Following an order from the Norwegian Directorate of Fisheries, Gadus Group has carried out a fish count which has confirmed that around 87,000 farmed cod escaped from three cages at its Voldsfjorden site in Møre og Romsdal, western Norway. The company had reported an escape on September 26. The Directorate of Fisheries, which, in addition to inspecting the company after the incident, was also present during the count last week, has opened an oversight dossier and will continue to pursue the case.
In conversation with WeAreAquaculture, Ola Kvalheim, CEO and co-founder of Gadus Group explained that "it was an isolated event with faulty design of 1 batch of 5 brand new nets, representing a small share of all our nets. This batch has now been replaced and we have found the cause and remedied it". The company, which earlier this month announced the achievement of its first batch of farmed cod, is the world's largest cod farmer, with 7 operating facilities along the Norwegian coast.
"In order to increase the knowledge base related to the environmental consequences of cod escapes, the Directorate of Fisheries collaborates with the Institute of Marine Research on data collection after the incident", said the Norwegian Directorate of Fisheries. "We have started a test fishery in the area and collected samples from the facility", they added. According to it statement, the escaped fish have an average weight of about 600 grams.
As of December 7, the company had been able to recover 408 of those 87,000 cod, although the Directorate of Fisheries has also received several tips from recreational fishermen who have caught farmed cod in the fjord. In fact, the Directorate assures that the tips will be of great help for their assessment of the extent and spread of the escaped cod and encourages anyone who finds or catches any to report them through this form.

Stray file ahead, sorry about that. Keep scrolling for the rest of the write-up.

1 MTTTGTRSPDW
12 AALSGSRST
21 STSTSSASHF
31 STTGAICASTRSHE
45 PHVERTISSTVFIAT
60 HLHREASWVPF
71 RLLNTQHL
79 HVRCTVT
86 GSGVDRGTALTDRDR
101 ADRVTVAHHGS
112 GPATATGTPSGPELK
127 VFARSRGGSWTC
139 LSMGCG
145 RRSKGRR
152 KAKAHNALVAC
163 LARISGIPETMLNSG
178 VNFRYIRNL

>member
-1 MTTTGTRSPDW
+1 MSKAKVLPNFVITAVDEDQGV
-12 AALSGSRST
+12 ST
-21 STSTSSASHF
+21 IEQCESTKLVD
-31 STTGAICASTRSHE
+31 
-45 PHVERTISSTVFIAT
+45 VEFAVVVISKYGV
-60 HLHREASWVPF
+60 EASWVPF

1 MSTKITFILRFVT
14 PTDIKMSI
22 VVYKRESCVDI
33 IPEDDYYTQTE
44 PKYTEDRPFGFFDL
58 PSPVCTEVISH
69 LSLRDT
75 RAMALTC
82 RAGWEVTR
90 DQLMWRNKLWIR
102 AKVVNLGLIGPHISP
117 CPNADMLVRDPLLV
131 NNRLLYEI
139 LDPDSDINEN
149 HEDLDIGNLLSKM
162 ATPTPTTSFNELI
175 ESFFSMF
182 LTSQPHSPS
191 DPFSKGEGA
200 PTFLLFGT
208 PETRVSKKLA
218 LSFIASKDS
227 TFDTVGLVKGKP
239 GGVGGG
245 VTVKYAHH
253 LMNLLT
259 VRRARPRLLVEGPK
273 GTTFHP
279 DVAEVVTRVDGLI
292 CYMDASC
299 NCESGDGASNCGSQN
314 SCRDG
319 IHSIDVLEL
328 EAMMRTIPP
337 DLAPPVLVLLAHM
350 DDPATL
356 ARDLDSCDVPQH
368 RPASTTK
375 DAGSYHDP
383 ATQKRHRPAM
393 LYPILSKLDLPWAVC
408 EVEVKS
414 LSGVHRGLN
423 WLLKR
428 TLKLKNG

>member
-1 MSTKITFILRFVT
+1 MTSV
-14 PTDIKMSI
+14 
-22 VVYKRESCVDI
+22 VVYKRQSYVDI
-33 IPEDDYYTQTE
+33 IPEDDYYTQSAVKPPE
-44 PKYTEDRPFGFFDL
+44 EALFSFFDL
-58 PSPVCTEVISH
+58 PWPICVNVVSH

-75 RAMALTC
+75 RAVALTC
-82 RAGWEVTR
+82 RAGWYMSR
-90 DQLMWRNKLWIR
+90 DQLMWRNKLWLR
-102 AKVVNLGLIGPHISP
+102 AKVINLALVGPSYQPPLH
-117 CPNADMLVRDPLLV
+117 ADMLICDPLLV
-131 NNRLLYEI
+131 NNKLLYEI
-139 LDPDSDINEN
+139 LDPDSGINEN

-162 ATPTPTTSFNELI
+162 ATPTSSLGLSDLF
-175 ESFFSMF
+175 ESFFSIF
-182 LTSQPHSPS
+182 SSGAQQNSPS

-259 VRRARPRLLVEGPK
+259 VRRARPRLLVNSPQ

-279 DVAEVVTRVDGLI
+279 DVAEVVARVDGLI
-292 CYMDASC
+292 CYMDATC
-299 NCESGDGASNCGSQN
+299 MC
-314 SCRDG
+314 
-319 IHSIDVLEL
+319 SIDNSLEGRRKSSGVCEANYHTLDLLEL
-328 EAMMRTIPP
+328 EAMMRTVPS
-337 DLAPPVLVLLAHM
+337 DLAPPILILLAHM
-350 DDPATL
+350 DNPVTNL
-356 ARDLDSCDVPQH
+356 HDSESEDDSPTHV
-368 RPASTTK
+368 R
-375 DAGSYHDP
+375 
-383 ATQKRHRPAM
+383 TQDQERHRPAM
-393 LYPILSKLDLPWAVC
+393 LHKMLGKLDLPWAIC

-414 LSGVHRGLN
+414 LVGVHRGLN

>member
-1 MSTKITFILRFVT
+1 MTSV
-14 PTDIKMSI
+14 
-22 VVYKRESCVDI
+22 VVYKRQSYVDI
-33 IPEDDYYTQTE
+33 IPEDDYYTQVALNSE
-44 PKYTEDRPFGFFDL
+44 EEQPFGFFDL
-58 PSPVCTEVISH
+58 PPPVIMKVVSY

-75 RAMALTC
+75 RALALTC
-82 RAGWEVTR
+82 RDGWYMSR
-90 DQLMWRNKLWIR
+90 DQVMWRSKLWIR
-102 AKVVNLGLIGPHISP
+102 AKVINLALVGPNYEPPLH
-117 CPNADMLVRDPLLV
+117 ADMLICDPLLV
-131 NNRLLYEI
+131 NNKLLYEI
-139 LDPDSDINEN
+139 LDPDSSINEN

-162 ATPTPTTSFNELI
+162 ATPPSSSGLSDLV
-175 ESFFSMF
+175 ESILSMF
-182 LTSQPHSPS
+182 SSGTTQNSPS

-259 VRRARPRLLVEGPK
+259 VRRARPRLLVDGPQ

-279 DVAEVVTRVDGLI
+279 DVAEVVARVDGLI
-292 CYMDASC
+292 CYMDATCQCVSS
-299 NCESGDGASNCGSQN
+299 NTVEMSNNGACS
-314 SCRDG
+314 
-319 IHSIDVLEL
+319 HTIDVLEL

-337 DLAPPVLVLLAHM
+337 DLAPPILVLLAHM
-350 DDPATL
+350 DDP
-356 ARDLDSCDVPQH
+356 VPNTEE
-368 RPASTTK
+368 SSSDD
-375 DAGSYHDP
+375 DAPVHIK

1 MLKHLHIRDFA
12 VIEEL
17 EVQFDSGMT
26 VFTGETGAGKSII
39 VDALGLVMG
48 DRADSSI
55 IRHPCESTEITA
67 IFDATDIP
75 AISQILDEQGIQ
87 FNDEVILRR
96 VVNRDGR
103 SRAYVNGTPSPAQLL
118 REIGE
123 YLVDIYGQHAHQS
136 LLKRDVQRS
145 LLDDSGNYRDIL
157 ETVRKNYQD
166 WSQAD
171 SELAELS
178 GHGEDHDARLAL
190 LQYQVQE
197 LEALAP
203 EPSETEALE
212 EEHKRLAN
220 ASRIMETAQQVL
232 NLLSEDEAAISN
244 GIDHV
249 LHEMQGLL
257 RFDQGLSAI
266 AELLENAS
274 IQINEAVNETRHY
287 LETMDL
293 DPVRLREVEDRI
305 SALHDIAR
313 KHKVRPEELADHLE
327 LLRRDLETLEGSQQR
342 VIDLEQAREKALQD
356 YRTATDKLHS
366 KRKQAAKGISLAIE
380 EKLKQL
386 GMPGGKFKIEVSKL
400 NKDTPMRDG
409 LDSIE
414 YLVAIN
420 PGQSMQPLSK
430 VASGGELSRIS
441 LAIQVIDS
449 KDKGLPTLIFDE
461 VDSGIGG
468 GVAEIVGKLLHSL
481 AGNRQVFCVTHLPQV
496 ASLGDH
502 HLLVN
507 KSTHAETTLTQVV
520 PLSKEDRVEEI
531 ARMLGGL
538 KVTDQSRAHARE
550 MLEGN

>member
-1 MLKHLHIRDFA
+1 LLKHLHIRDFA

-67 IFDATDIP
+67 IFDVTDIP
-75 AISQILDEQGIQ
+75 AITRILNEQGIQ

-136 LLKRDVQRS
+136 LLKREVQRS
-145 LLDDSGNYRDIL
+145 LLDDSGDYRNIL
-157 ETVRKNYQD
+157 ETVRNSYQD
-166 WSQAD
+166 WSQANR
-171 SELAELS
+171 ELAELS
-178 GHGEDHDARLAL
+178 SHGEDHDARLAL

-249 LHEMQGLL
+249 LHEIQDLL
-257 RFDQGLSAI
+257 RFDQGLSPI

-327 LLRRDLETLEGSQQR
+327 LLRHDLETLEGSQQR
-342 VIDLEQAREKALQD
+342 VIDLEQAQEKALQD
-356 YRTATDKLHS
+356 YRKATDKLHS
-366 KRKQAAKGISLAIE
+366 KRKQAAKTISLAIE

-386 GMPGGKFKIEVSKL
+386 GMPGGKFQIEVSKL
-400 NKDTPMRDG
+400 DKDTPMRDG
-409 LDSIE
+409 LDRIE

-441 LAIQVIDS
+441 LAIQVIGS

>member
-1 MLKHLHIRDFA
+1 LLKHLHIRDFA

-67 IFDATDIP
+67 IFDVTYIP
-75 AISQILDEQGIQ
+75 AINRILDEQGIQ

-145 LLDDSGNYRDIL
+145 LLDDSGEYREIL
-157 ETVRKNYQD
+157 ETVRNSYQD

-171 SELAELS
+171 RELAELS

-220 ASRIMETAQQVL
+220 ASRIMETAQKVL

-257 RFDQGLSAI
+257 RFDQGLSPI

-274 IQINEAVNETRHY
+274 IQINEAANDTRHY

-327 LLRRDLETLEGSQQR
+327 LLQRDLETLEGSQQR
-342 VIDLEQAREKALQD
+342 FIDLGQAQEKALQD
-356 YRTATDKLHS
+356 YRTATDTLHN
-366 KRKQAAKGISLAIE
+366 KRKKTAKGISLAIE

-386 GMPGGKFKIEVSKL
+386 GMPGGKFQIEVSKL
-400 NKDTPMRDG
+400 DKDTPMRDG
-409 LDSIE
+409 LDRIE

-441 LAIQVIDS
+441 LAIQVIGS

One of the most important concerns resulting from this escape is how contact with farmed fish may affect wild cod populations. The main fear is that farmed cod will breed together with wild fish, as cod living in cages are less well-equipped to survive in the wild and if they were to mix, the wild population could be weakened.
One of the groups that has shown concern about this has been the Norwegian Nature Conservancy, which, after hearing the news of the escapes, has issued a series of demands. "The Nature Conservancy now demands that all cod that the Gadus Group has in the cages in the Volda and elsewhere must be removed from the sea immediately, and that all applications for cod in cages that have not reached the point where there is cod in the sea must be put on hold wait until the problem that has now come to light has been settled, decided upon and solved", they have said.